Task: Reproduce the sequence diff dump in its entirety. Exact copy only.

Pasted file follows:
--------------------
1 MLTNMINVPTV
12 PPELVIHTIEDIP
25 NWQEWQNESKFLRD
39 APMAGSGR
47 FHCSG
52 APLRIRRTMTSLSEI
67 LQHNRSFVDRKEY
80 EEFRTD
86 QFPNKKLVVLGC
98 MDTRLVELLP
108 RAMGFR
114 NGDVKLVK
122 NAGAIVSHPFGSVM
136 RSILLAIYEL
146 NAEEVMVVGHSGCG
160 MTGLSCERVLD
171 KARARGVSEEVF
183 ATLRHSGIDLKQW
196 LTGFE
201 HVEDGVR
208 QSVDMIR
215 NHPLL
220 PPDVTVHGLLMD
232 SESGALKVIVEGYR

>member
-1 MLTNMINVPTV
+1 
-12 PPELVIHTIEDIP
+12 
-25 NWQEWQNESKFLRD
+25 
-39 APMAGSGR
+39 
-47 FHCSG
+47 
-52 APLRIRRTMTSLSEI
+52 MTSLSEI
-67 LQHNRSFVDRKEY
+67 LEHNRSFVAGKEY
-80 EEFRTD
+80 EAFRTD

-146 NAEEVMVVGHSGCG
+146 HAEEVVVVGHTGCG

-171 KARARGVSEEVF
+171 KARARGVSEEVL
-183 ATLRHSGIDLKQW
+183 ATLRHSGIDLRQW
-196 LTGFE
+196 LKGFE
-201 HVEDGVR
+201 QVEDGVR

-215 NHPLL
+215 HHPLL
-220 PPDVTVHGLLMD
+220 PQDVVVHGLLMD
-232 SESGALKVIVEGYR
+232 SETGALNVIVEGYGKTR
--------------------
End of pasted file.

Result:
1 MLTNMINVPTV
12 PPELVIHTIEDIP
25 NWQEWQNESKFLRD
39 APMAGSGR
47 FHCSG
52 APLRIRRTMTSLSEI
67 LQHNRSFVDRKEY
80 EEFRTD
86 QFPNKKLVVLGC
98 MDTRLVELLP
108 RAMGFR
114 NGDVKLVK
122 NAGAIVSHPFGSVM
136 RSILLAIYEL
146 NAEEVMVVGHSGCG
160 MTGLSCERVLD
171 KARARGVSEEVF
183 ATLRHSGIDLKQW
196 LTGFE
201 HVEDGVR
208 QSVDMIR
215 NHPLL
220 PPDVTVHGLLMD
232 SESGALKVIVEGYR

>member
-1 MLTNMINVPTV
+1 
-12 PPELVIHTIEDIP
+12 
-25 NWQEWQNESKFLRD
+25 
-39 APMAGSGR
+39 
-47 FHCSG
+47 
-52 APLRIRRTMTSLSEI
+52 MTSLSEI
-67 LQHNRSFVDRKEY
+67 LEHNRSFVAGKEY
-80 EEFRTD
+80 EAFRTD

-146 NAEEVMVVGHSGCG
+146 HAEEVVVVGHTGCG

-171 KARARGVSEEVF
+171 KARARGVSEEVL
-183 ATLRHSGIDLKQW
+183 ATLRHSGIDLRQW
-196 LTGFE
+196 LKGFE
-201 HVEDGVR
+201 QVEDGVR

-215 NHPLL
+215 HHPLL
-220 PPDVTVHGLLMD
+220 PQDVVVHGLLMD
-232 SESGALKVIVEGYR
+232 SETGALNVIVEGYGKTR